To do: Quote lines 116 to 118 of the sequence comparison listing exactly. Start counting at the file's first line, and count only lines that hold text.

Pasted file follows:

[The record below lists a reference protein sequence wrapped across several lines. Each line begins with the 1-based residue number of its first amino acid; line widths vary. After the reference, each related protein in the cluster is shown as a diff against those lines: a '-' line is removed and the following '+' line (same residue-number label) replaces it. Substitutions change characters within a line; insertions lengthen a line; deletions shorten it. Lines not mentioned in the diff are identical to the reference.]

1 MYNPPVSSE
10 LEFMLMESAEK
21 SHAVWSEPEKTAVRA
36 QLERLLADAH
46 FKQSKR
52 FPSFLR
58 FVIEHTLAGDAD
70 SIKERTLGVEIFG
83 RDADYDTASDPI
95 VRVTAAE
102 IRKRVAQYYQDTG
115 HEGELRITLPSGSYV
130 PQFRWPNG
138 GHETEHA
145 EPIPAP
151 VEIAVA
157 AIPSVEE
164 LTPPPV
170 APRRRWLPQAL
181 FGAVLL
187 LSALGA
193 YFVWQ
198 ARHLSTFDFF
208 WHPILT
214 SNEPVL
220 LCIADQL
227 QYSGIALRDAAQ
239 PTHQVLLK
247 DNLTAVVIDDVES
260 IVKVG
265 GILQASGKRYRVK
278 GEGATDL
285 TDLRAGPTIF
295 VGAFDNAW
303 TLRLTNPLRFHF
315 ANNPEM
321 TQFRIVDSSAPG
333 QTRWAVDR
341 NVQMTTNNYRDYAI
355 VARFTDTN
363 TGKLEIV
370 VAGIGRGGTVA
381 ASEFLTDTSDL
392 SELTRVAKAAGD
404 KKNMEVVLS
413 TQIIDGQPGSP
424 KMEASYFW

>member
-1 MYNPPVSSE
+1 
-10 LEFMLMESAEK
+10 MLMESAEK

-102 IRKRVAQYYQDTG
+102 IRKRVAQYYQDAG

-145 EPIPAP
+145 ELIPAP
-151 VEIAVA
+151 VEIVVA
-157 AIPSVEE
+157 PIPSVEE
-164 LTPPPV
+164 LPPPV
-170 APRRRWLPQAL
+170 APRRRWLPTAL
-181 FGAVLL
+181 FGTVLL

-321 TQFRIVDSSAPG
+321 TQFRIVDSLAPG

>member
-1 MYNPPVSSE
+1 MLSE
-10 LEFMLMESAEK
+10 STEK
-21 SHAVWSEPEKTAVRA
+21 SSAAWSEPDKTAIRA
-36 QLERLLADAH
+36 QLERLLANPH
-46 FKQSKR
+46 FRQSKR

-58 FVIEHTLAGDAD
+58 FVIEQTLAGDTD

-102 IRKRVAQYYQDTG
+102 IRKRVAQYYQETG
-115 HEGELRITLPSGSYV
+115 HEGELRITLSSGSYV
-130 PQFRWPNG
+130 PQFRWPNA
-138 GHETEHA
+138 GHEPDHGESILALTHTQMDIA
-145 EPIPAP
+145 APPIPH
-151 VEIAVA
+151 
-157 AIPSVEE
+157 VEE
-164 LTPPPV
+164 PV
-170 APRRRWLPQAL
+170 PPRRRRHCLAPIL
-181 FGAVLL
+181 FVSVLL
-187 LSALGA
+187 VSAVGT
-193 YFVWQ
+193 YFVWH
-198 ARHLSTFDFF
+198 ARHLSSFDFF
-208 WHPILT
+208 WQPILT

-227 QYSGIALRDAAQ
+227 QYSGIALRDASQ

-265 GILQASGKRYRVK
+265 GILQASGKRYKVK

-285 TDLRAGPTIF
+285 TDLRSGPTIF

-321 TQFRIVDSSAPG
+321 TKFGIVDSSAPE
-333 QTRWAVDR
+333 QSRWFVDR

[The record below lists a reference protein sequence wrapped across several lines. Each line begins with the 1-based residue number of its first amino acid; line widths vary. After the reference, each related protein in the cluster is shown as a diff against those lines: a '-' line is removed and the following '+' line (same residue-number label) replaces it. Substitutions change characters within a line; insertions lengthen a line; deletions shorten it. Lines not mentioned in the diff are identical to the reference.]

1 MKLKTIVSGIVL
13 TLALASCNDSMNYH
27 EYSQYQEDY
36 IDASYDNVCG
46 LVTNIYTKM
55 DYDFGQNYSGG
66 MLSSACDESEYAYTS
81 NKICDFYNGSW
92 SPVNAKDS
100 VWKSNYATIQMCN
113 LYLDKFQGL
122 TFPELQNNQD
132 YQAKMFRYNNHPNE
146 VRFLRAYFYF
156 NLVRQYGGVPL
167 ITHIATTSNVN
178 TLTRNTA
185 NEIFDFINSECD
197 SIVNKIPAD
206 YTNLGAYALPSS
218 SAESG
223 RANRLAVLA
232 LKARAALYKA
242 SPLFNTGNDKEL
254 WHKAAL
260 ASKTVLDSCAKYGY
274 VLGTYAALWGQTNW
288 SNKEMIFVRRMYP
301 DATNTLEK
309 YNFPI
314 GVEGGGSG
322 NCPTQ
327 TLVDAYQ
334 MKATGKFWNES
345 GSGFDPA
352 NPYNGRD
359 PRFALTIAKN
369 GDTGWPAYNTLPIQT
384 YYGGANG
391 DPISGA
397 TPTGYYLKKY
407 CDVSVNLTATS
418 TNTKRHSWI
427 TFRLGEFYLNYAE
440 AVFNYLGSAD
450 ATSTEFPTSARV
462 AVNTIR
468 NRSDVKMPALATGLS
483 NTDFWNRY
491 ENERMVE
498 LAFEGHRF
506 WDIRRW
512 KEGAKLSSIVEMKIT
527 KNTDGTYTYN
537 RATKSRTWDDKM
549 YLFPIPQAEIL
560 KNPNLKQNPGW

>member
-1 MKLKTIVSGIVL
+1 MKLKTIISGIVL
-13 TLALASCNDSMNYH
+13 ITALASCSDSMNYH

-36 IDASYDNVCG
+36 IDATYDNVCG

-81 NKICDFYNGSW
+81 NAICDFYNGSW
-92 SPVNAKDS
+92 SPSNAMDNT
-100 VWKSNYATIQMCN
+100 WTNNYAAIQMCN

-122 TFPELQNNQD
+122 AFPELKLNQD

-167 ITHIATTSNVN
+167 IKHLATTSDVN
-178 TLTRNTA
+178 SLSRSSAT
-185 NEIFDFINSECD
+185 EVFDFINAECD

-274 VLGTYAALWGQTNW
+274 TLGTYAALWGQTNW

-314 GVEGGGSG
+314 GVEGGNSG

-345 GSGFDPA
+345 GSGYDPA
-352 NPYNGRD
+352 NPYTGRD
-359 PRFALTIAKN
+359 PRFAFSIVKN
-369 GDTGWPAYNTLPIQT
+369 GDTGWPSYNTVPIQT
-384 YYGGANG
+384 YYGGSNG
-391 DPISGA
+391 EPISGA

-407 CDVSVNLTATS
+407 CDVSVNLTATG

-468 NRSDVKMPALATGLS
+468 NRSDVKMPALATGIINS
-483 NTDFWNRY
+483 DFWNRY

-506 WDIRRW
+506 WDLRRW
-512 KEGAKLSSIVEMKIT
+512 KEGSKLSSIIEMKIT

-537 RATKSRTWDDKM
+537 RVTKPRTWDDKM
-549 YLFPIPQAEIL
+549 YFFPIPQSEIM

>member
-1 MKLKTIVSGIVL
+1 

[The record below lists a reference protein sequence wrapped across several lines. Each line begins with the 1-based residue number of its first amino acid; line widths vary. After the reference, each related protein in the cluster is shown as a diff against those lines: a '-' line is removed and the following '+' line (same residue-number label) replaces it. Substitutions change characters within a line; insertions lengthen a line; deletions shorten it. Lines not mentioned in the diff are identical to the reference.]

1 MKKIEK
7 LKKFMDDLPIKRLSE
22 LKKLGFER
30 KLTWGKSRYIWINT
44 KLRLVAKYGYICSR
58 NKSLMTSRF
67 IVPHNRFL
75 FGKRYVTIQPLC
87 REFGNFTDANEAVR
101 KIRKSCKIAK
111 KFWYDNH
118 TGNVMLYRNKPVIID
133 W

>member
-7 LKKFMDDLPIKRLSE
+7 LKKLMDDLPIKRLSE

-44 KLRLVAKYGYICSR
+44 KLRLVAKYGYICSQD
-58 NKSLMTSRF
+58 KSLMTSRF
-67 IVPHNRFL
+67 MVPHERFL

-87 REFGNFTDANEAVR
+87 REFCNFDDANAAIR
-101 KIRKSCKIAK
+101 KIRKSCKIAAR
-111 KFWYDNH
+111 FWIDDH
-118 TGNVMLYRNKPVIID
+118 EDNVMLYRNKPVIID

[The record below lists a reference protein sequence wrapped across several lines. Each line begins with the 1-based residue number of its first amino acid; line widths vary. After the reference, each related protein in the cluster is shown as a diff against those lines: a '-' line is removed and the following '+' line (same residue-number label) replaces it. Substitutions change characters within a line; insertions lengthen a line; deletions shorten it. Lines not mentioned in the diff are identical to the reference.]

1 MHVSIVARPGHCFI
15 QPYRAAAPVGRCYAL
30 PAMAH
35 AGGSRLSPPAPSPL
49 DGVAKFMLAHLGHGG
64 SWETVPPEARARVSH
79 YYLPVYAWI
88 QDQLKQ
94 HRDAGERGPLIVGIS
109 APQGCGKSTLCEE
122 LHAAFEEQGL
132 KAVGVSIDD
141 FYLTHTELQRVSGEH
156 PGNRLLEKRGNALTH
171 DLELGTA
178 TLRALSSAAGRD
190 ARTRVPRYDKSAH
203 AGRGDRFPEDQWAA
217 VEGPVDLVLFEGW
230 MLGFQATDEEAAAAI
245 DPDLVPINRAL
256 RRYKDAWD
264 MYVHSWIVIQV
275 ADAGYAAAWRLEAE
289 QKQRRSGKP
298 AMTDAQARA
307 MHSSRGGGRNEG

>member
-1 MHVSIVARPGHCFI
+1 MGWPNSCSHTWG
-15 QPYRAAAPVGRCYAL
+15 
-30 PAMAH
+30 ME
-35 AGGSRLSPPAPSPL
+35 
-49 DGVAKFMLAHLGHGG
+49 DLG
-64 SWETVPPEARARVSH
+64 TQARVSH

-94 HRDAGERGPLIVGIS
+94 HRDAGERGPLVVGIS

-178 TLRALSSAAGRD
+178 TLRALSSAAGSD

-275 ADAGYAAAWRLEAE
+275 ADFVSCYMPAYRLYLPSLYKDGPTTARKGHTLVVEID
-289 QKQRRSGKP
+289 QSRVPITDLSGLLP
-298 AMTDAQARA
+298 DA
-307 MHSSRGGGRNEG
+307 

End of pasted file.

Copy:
+285 TDLRSGPTIF

-321 TQFRIVDSSAPG
+321 TKFGIVDSSAPE